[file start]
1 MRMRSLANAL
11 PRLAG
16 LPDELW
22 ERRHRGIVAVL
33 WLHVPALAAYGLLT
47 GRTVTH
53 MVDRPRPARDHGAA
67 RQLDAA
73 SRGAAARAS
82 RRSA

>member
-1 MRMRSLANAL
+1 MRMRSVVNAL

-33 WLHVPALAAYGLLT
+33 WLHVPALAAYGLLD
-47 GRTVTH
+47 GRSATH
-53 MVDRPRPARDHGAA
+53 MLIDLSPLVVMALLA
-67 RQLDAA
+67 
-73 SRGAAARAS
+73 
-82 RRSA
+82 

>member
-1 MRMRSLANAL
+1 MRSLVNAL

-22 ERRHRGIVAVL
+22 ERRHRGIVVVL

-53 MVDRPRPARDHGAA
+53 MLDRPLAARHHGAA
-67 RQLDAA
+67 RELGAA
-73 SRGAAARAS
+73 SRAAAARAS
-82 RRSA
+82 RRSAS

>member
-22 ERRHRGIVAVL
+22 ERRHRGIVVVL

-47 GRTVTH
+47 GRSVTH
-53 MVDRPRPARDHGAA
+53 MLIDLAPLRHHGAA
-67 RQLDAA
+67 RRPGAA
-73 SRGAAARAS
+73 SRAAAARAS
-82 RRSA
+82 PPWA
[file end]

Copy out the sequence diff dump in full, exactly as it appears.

1 MRMRSLANAL
11 PRLAG
16 LPDELW
22 ERRHRGIVAVL
33 WLHVPALAAYGLLT
47 GRTVTH
53 MVDRPRPARDHGAA
67 RQLDAA
73 SRGAAARAS
82 RRSA

>member
-1 MRMRSLANAL
+1 MRMRSVVNAL

-33 WLHVPALAAYGLLT
+33 WLHVPALAAYGLLD
-47 GRTVTH
+47 GRSATH
-53 MVDRPRPARDHGAA
+53 MLIDLSPLVVMALLA
-67 RQLDAA
+67 
-73 SRGAAARAS
+73 
-82 RRSA
+82 

>member
-1 MRMRSLANAL
+1 MRSLVNAL

-22 ERRHRGIVAVL
+22 ERRHRGIVVVL

-53 MVDRPRPARDHGAA
+53 MLDRPLAARHHGAA
-67 RQLDAA
+67 RELGAA
-73 SRGAAARAS
+73 SRAAAARAS
-82 RRSA
+82 RRSAS

>member
-22 ERRHRGIVAVL
+22 ERRHRGIVVVL

-47 GRTVTH
+47 GRSVTH
-53 MVDRPRPARDHGAA
+53 MLIDLAPLRHHGAA
-67 RQLDAA
+67 RRPGAA
-73 SRGAAARAS
+73 SRAAAARAS
-82 RRSA
+82 PPWA